Anyone who has read my many pieces opposing telescopic morality knows that I think people should focus more on the things in front of them. In the context of politics, this means prioritizing the most local level of politics available to you. Consider that the Amish fight was not with the federal government. They have, over generations at this point, built a certain amount of clout with the governments that have jurisdiction over them; preserving this clout primarily by using it very selectively and very rarely. Community, in short, can become a vehicle for moving politics, on some margins and in certain contexts.

In human social systems, the head of the tail seems populated by big, dominant structures, but things bubble up from the long tail all the time. In the marketplace, this is obvious. Google went from a pair of nobodies to one of the biggest, most influential companies in the global market because usage of their core product diffused to a big majority of Internet users.

The same thing can happen in ethics and rhetoric. Deirdre McCloskey believes that the Great Enrichment happened because of a shift in rhetoric; in diffusion of innovation terms, we might say that pro-commerce rhetoric had remained in the long tail but three hundred years ago began to diffuse in Holland and then in Great Britain.

I think such things are very, very unlikely to happen to your little corner of your long tail of choice. But the magnitude of such an event makes the expected value actually quite large.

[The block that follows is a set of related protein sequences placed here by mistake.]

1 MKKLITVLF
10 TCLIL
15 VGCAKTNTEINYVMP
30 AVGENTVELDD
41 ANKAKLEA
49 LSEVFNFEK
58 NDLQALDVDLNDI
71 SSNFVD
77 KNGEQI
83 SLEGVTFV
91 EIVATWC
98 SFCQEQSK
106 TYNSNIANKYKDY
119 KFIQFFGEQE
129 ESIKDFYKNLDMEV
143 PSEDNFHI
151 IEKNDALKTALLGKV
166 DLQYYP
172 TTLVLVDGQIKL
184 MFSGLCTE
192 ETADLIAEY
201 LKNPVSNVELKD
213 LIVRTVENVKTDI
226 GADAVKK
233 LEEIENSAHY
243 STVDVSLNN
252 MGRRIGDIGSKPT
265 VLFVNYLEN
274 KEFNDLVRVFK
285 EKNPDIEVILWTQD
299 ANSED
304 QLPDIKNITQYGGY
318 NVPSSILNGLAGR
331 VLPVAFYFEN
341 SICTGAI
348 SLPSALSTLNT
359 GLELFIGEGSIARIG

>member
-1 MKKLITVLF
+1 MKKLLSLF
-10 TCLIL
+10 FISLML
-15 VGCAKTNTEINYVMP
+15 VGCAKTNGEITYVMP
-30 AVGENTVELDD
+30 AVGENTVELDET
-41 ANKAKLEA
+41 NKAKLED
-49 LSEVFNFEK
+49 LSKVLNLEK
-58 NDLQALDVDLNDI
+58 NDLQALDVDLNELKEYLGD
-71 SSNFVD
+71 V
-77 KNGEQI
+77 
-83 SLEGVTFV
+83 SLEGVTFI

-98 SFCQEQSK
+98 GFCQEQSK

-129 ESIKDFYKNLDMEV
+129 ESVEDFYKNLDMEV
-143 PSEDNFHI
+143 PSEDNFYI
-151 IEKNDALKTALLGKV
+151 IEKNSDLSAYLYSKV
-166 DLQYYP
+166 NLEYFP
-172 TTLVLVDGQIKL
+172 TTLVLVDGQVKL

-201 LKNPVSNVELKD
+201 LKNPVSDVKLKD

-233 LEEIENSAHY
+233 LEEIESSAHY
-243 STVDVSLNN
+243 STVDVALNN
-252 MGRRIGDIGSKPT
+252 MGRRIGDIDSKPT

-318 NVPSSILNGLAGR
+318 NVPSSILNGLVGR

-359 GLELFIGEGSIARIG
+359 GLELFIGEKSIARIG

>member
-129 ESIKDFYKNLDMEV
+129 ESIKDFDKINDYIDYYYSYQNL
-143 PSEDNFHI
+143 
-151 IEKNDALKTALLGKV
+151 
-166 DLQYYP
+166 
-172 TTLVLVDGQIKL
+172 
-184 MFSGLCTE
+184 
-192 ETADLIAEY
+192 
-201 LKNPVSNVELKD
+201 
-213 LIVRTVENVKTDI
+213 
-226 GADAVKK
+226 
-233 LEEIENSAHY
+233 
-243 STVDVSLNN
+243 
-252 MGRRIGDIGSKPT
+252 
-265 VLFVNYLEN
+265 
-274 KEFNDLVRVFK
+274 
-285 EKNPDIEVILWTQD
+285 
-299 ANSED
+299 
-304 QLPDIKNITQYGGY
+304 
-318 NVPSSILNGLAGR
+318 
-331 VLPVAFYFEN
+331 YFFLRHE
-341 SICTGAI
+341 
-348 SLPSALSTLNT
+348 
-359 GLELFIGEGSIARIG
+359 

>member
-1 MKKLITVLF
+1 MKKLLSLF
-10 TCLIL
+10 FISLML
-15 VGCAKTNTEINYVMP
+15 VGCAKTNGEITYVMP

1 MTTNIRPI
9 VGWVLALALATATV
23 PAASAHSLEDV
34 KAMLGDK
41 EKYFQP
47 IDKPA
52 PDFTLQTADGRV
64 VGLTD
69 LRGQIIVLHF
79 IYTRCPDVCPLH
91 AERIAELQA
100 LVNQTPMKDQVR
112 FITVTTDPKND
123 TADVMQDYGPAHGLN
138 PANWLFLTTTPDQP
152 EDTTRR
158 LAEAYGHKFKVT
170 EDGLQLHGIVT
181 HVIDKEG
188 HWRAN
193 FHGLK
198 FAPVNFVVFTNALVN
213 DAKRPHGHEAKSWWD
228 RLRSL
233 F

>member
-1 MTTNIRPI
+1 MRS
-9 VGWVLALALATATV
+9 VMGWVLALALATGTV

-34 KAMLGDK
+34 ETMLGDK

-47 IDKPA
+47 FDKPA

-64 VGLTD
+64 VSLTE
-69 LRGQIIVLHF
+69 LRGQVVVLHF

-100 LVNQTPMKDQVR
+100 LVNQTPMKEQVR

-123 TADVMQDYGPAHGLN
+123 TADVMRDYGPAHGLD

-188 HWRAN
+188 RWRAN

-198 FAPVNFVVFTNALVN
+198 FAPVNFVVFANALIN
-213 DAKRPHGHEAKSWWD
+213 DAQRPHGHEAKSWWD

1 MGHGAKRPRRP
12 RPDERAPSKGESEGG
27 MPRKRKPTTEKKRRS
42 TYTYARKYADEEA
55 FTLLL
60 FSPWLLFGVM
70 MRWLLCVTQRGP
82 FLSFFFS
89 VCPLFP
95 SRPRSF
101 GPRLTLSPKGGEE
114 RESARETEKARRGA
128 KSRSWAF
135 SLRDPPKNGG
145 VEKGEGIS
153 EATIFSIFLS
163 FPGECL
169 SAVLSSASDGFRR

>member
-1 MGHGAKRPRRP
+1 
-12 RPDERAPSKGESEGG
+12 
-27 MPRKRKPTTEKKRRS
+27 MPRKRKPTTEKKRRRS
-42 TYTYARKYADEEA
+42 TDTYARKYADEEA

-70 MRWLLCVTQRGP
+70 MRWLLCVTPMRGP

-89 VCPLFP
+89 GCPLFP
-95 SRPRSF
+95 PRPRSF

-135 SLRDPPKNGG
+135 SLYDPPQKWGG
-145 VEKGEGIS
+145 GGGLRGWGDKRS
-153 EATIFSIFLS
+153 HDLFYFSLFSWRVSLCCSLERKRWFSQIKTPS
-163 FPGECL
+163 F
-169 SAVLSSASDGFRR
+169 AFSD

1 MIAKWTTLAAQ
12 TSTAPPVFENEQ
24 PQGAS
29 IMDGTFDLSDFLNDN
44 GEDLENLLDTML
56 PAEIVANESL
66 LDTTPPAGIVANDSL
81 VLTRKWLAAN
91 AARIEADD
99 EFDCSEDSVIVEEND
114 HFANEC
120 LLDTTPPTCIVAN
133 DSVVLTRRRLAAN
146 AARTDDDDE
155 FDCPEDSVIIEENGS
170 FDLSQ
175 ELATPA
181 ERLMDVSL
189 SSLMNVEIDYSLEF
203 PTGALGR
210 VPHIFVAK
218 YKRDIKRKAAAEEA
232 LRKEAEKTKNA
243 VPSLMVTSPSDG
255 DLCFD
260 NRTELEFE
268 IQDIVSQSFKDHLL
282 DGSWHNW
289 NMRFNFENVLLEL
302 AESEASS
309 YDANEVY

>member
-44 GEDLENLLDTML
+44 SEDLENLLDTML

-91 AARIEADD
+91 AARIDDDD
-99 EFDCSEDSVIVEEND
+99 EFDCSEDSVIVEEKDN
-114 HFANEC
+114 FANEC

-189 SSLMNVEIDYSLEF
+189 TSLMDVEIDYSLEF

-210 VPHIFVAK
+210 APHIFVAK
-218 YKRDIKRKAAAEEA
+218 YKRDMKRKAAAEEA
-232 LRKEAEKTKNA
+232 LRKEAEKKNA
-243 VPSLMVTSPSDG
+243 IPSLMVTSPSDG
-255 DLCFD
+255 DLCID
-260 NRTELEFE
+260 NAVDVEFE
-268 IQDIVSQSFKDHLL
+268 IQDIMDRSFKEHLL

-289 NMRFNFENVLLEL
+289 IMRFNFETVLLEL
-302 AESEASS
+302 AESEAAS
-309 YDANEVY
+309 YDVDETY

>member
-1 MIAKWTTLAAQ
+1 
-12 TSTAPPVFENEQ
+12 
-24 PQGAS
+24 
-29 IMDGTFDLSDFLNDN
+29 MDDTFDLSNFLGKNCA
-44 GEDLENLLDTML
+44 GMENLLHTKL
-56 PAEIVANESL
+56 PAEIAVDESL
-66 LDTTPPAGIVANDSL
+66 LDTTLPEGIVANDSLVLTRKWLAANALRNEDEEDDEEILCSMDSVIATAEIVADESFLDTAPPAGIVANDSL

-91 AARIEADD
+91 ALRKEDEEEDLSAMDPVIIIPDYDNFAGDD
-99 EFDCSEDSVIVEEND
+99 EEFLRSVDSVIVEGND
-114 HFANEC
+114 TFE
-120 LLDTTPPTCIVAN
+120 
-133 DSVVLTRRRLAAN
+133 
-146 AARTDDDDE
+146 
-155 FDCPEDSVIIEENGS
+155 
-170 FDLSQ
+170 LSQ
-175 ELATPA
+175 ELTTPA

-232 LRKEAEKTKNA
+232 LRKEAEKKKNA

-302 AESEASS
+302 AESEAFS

And for that reason, I think it is important to get your rhetoric, your ethics, and your political ideals right—in some senseIf you are going to pontificate on matters of political institutions, that is; which most of us here are guilty of.

There’s an interesting debate in the analysis of influence between those who think that you can identify highly influential hubs (Malcolm Gladwell’s “influencers”) who drive diffusion, and those who think that influence is far more broad-based and unconcentrated.

I tend to think there’s something to both sides. The American Constitution and the Napoleonic Code, and to a more limited extent the Japanese Constitution, are cases where it appears there are big disproportionate and lasting influencers. Nevertheless it seems to me that these things weren’t possible without some prior diffusions having occurred; some broadly shared set of values and practices which allowed these institutional changes to take root. Moreover, the particulars of each once implemented were highly influenced by the on the ground knowledge of the implementers.